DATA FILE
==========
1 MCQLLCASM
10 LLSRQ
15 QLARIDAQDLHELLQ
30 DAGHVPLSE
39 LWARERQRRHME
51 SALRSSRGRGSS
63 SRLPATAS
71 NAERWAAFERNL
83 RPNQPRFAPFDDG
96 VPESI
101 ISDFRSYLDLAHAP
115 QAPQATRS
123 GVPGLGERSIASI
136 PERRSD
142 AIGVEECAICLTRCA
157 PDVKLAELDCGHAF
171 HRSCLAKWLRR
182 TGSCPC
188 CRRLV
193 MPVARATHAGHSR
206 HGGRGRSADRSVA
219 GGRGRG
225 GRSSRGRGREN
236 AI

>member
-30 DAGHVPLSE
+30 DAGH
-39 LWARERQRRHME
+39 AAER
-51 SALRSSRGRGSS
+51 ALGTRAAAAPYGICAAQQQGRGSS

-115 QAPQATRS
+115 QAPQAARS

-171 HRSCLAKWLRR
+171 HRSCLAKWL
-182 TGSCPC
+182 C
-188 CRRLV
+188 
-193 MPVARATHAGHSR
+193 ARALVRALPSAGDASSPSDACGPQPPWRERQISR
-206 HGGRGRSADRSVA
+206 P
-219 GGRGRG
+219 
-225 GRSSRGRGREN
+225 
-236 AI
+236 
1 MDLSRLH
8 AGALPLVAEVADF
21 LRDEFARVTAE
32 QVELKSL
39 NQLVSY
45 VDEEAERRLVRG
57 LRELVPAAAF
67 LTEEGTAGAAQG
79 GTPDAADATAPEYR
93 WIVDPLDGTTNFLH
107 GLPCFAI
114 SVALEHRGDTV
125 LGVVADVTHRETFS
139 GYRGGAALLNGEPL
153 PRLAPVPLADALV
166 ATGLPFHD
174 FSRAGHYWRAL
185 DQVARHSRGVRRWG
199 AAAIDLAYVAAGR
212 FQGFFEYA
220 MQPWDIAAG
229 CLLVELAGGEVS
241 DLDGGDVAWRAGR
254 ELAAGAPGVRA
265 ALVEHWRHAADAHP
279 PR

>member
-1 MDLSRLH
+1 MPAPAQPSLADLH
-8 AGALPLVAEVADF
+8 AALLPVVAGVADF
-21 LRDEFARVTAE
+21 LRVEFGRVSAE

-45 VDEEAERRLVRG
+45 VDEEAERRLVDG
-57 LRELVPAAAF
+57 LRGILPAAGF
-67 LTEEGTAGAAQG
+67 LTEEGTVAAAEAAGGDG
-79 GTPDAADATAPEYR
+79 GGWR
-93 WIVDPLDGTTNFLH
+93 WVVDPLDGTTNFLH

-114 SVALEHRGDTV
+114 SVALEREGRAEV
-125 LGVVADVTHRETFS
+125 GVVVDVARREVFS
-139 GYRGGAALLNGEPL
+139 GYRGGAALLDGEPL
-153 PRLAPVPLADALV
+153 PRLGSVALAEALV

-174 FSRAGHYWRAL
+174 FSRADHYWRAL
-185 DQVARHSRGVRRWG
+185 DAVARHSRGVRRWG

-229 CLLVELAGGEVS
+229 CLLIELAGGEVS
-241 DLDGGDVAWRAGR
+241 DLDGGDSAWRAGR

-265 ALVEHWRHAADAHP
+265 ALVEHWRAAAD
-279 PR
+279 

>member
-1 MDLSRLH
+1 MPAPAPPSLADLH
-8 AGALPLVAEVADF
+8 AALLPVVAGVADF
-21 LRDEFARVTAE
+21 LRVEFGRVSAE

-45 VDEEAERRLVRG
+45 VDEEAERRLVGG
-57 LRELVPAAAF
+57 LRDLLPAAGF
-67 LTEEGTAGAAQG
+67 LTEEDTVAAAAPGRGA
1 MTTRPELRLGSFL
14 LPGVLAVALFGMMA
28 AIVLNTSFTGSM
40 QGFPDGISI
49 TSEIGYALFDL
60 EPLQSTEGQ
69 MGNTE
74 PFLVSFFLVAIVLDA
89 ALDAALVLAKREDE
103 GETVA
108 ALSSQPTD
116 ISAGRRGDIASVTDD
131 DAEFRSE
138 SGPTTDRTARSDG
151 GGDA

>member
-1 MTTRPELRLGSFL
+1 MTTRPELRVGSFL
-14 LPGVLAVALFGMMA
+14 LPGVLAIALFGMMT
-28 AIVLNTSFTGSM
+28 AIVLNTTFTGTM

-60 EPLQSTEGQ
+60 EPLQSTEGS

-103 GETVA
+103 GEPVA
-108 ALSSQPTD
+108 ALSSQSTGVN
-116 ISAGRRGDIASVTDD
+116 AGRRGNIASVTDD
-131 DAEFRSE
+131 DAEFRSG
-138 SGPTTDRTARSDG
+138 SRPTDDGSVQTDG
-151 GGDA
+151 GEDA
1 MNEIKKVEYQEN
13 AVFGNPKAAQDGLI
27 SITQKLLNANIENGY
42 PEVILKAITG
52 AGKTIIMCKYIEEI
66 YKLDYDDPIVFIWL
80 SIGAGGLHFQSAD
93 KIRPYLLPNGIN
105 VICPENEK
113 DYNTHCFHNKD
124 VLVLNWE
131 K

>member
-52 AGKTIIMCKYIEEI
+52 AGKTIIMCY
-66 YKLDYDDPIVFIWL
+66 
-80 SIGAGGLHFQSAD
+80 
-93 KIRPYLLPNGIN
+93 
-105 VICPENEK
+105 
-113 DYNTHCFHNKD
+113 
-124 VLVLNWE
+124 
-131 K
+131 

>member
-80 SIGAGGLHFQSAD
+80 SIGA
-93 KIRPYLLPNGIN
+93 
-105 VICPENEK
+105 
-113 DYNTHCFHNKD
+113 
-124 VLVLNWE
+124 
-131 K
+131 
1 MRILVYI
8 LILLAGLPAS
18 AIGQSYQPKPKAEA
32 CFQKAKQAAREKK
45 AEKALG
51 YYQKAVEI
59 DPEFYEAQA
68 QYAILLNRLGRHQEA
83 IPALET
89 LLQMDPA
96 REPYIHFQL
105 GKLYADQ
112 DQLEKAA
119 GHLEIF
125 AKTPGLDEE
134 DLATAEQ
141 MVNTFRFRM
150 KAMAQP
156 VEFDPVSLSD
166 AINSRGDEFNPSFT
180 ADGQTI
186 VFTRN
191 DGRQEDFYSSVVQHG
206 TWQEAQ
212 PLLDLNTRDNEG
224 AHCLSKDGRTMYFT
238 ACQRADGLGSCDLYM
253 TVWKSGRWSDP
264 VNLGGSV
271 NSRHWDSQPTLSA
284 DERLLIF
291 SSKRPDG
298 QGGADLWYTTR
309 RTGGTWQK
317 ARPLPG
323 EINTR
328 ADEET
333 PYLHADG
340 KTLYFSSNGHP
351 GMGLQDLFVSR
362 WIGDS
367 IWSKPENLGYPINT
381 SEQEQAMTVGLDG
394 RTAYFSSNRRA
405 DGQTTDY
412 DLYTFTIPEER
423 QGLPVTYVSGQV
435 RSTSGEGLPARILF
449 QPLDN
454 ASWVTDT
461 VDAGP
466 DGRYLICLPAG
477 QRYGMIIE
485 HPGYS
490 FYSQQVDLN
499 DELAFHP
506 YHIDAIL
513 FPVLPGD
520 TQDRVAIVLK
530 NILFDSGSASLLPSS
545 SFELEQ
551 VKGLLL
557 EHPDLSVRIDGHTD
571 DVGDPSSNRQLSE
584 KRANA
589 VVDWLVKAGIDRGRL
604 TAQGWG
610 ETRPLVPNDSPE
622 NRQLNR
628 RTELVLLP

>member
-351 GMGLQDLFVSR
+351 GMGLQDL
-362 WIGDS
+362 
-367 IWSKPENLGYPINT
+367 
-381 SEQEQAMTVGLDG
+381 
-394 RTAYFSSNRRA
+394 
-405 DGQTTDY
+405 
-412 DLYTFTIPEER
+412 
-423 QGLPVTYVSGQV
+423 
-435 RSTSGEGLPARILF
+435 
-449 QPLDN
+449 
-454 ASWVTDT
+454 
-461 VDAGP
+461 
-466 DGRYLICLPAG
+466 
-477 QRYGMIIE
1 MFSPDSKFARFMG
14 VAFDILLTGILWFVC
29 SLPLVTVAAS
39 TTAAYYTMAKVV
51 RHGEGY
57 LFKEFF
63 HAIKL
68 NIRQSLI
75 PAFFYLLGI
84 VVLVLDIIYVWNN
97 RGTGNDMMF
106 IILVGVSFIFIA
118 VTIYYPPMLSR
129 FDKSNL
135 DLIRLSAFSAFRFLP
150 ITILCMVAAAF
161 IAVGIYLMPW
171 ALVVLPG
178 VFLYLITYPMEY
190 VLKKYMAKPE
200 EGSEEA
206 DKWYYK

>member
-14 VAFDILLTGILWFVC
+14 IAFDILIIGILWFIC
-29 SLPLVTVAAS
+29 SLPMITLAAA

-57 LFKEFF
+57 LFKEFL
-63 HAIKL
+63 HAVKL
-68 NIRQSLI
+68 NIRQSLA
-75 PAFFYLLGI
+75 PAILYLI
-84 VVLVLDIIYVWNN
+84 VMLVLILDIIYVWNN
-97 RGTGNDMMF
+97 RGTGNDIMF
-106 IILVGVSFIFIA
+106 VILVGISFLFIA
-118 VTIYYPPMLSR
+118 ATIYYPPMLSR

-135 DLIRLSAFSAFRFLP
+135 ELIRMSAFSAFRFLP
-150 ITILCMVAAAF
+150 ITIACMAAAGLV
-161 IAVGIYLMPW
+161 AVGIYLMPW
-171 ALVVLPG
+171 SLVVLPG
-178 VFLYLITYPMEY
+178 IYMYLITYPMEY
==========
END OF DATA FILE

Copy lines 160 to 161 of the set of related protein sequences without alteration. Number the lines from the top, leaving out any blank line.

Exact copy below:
-151 GGDA
+151 GEDA